Equitable Deep Decarbonization: A Roundtable Discussing the Historic Justice40 Initiative at the US Center Pavilion.

Another event Daniel and I attended was at the WHO pavilion titled “Achieving the Paris Agreement and preventing the next Pandemic: the case for transformative, climate-resilient and healthy food systems.” They mostly highlighted the need to shift to a new food system and diets that are less meat-intense, end industrial animal farming, and shift to agroecological systems. Something they stressed after a question Daniel asked with regards to cultural considerations was that even though the goal of reducing meat consumption is global, their more specific target is the global north and do not mean to impose diets on communities who have their specific cultures and whose impact are minimal.

“Achieving the Paris Agreement and preventing the next Pandemic: the case for transformative, climate-resilient and healthy food systems.” hosted by WHO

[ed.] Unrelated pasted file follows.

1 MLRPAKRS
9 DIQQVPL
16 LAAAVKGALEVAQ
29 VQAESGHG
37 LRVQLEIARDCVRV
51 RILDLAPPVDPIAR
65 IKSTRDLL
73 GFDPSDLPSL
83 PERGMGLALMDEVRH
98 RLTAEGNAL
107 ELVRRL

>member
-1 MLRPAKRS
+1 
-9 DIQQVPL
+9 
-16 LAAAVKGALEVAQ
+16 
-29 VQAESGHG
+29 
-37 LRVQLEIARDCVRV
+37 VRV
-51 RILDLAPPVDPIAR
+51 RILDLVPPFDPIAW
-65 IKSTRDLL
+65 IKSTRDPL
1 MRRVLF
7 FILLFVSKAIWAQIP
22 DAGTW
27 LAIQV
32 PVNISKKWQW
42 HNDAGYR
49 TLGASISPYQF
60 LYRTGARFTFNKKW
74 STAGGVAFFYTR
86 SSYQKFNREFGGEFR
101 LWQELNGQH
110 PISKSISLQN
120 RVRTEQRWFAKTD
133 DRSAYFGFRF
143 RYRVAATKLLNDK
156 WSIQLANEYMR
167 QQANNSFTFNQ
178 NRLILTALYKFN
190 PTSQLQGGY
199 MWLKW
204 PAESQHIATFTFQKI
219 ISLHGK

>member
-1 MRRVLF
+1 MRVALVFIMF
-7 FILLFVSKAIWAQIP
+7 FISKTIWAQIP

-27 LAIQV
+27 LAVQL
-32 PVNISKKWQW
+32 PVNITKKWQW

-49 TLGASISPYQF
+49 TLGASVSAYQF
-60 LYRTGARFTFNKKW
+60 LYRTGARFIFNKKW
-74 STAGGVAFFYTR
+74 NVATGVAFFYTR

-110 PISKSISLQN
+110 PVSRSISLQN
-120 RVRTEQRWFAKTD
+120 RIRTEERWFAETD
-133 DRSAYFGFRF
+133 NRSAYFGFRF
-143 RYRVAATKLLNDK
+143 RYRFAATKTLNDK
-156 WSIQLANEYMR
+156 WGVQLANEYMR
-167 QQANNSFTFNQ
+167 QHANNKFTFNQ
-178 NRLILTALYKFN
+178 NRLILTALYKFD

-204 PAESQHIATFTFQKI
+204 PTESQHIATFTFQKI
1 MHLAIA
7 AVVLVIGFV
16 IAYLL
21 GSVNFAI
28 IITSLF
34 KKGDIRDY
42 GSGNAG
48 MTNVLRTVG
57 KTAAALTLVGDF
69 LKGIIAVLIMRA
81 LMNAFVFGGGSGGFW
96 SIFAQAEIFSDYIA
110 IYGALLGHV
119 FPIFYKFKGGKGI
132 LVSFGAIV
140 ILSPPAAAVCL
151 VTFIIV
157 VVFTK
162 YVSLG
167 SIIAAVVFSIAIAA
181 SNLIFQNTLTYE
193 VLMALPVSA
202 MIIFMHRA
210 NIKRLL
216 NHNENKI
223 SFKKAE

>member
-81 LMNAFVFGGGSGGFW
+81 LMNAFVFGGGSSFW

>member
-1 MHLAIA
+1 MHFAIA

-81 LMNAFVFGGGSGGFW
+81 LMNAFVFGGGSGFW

The next event, and in fact my favorite of the day, was hosted by delegates of Costa Rica at the NDC pavilion. The session was about Costa Rica’s approach to climate change and was called “Transformative Climate Communication-Short Stories and Climate Conversations.” They mentioned that they believe in science and that all plans and solutions should be based on science but even science has limitations and that’s when imagination comes into play, to complement science and craft solutions. They then showed a video of several writers from Costa Rica reading poetry and tales about the world in 2050, allowing us to dream of a different world with good outcomes and imagine a world of possibilities. Listening to the stories filled me with joy and inspiration (also felt good to attend a session in my first language, Spanish.) I think there is so much power in that art to inspire and boost real action using the science available to us.

Writers reading the tales they wrote as part of the “Costa Rica 2050 tales” book